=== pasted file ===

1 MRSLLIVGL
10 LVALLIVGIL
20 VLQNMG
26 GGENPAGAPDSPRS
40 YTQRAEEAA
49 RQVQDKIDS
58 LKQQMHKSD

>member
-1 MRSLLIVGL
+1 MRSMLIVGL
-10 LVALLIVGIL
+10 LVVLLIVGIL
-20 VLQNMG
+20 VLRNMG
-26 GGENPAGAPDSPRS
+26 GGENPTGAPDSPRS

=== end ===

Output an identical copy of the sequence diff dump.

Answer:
1 MRSLLIVGL
10 LVALLIVGIL
20 VLQNMG
26 GGENPAGAPDSPRS
40 YTQRAEEAA
49 RQVQDKIDS
58 LKQQMHKSD

>member
-1 MRSLLIVGL
+1 MRSMLIVGL
-10 LVALLIVGIL
+10 LVVLLIVGIL
-20 VLQNMG
+20 VLRNMG
-26 GGENPAGAPDSPRS
+26 GGENPTGAPDSPRS